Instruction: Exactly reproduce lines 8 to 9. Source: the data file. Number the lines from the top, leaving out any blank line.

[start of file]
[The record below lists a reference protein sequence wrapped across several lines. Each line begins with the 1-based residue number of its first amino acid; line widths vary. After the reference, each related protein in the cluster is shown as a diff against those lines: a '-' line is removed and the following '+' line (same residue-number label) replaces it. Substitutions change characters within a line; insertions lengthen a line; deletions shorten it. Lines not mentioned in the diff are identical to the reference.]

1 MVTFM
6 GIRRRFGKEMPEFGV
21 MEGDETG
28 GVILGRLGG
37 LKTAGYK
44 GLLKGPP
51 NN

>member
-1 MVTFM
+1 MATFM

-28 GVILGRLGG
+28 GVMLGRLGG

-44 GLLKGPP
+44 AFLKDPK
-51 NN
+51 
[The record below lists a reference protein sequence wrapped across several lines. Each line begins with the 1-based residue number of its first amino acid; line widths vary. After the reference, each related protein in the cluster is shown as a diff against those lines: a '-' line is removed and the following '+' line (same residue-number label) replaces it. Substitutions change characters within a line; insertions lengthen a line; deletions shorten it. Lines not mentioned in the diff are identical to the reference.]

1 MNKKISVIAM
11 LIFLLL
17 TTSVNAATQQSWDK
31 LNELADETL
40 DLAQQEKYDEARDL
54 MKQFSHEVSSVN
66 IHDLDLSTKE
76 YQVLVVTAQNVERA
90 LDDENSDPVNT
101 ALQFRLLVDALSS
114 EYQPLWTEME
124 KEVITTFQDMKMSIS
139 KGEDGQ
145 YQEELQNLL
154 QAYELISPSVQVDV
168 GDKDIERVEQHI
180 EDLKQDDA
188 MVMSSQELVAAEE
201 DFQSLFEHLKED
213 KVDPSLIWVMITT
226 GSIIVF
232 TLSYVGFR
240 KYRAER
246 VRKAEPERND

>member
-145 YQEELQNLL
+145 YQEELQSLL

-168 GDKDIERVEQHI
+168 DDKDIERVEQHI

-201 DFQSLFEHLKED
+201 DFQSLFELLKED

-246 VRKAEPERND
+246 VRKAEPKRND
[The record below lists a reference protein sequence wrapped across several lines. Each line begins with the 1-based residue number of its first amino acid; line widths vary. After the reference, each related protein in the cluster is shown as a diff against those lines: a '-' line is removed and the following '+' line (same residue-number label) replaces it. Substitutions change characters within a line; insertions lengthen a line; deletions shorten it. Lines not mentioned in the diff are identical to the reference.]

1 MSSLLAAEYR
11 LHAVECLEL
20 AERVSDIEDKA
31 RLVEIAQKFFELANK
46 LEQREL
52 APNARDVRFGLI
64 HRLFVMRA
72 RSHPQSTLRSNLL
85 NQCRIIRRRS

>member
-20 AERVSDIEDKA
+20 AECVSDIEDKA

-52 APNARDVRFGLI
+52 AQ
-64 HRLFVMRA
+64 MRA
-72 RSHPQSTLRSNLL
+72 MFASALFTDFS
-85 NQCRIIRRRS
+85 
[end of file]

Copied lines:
51 NN

>member